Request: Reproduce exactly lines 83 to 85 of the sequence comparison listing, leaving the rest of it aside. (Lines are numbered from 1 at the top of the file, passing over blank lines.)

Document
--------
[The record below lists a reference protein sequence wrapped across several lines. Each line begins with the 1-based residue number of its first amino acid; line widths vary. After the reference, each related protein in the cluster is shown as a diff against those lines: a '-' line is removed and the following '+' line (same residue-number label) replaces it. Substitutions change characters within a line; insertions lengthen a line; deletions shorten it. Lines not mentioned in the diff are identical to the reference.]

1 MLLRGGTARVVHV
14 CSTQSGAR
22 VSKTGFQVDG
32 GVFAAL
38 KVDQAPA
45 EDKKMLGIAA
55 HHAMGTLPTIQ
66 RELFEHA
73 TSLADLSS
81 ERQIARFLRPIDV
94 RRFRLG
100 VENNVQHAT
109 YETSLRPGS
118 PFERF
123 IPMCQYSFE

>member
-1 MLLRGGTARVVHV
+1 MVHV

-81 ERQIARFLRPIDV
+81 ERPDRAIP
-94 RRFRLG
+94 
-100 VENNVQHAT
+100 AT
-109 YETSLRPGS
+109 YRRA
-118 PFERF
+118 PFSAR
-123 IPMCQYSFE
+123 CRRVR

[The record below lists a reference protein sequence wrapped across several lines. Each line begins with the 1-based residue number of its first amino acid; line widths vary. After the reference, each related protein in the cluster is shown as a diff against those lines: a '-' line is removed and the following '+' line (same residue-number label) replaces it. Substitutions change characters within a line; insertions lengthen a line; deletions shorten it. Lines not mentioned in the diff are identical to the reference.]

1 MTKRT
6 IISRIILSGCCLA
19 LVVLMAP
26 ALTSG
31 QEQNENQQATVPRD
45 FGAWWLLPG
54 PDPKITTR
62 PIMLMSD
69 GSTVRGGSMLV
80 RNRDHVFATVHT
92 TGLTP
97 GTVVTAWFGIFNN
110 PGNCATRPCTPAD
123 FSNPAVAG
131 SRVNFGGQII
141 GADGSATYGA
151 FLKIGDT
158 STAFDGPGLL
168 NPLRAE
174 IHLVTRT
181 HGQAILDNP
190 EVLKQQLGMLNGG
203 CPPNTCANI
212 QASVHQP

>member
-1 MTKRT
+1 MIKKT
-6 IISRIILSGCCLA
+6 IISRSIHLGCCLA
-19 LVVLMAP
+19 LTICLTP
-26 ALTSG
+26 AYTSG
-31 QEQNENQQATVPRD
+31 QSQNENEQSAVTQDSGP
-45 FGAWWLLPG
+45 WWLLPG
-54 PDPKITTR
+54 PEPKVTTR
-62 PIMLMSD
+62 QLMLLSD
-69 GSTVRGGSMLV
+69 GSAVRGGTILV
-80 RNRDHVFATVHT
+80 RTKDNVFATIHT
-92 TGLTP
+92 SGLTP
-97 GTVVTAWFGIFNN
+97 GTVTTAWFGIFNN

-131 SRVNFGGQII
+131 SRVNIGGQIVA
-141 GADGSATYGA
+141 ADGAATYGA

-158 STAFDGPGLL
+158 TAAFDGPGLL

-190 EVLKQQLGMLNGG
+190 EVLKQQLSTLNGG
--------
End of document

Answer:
+131 SRVNIGGQIVA
-141 GADGSATYGA
+141 ADGAATYGA